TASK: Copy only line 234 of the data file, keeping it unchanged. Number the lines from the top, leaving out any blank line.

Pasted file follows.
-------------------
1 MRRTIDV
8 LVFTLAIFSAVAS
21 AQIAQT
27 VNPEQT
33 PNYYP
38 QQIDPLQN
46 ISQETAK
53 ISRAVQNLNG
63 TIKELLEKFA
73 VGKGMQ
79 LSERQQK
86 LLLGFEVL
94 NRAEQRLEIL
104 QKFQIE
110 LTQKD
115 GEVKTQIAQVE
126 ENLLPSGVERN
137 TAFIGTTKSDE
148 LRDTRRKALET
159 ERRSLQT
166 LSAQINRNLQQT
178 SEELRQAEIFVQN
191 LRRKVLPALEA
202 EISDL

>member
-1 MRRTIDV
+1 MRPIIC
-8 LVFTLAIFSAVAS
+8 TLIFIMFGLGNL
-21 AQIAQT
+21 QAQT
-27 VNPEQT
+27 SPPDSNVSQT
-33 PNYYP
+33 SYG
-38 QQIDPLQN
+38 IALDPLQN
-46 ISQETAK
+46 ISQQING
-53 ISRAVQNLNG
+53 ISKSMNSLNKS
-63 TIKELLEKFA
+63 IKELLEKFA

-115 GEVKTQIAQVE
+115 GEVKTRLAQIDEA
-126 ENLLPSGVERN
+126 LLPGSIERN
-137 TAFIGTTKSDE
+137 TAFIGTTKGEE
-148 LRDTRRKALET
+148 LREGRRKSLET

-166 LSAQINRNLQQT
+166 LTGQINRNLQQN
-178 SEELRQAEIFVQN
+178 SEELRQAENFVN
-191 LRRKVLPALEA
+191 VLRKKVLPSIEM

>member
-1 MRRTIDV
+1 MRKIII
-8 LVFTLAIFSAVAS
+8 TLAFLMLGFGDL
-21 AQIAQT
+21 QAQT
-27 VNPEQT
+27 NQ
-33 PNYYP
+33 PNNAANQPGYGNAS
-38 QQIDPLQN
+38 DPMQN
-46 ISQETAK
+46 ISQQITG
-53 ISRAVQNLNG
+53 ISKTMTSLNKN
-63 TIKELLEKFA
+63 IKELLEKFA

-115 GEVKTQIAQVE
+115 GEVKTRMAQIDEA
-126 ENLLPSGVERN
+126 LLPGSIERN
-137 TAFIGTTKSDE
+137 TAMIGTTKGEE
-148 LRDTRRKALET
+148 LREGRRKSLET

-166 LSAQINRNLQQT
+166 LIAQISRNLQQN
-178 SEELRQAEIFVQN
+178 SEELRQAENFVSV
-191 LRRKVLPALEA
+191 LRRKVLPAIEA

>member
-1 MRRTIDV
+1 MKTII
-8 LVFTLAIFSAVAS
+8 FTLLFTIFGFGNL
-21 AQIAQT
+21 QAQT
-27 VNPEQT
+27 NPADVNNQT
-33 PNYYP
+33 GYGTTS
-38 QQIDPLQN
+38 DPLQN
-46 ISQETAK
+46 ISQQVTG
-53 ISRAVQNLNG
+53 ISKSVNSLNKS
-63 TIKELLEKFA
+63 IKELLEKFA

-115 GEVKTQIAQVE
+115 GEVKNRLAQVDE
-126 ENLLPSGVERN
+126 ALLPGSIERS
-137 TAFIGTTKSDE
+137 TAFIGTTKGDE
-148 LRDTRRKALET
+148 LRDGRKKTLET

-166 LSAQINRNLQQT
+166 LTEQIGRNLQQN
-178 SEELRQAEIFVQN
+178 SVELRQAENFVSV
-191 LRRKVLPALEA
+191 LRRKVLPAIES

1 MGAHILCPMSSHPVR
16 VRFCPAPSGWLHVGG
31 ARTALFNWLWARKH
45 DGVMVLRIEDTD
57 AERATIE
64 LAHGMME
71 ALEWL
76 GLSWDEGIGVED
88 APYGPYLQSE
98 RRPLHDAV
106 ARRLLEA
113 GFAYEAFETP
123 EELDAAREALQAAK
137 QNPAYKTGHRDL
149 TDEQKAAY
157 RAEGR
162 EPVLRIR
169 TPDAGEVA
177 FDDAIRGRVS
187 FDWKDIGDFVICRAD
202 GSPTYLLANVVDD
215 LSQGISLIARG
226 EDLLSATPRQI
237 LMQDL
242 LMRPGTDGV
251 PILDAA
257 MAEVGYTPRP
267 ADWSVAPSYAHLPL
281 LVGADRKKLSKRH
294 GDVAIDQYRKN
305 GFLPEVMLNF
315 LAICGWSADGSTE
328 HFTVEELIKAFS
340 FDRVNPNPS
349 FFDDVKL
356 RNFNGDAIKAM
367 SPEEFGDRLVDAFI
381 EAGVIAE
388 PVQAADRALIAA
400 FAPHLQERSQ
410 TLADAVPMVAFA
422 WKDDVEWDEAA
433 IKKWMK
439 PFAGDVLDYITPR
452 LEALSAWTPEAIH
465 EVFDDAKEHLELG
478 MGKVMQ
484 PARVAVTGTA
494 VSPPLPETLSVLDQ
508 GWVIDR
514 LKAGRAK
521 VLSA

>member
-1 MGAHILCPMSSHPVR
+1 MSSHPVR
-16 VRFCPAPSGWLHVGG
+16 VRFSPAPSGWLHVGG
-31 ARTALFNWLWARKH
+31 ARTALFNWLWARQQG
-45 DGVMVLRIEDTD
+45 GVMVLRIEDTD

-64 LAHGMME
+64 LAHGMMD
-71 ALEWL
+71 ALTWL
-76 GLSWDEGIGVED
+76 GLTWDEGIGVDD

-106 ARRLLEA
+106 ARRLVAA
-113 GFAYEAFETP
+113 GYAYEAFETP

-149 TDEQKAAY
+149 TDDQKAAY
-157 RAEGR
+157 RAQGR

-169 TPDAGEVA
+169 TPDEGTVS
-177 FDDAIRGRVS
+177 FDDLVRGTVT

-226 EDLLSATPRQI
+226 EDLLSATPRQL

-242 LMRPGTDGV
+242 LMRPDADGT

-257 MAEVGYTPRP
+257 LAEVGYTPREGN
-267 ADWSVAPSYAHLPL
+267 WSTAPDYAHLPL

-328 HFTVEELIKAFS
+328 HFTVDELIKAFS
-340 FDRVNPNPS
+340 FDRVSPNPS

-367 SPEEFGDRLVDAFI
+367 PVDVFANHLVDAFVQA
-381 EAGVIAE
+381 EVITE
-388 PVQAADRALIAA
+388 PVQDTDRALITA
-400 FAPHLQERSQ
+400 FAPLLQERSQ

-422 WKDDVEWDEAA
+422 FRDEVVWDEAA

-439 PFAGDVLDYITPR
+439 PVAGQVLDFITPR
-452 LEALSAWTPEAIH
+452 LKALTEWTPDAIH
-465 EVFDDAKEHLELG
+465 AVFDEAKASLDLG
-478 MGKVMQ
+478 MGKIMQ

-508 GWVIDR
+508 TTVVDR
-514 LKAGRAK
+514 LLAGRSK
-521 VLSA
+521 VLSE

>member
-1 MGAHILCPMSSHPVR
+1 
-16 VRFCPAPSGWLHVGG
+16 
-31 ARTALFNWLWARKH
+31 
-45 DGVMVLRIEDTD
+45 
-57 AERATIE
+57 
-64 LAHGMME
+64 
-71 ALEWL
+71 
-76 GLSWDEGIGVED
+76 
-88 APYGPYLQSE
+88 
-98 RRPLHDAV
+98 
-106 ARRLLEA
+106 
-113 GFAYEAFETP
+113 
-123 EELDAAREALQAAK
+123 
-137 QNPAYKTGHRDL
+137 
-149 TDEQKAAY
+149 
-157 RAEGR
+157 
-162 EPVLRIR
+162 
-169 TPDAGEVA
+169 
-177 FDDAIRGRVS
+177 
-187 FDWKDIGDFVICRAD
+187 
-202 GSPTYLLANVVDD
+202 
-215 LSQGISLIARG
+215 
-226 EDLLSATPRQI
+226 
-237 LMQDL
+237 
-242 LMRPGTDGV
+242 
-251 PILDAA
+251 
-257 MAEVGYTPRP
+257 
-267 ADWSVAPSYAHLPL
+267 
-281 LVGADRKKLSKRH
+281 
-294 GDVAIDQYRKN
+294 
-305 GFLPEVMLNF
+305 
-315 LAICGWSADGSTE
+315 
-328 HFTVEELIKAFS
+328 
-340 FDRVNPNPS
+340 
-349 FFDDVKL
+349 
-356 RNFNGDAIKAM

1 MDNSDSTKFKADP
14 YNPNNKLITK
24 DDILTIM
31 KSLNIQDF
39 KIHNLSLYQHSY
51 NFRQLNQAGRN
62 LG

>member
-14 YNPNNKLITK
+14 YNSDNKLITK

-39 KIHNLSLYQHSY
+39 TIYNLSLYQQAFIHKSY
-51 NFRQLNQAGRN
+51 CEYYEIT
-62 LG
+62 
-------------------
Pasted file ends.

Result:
+508 TTVVDR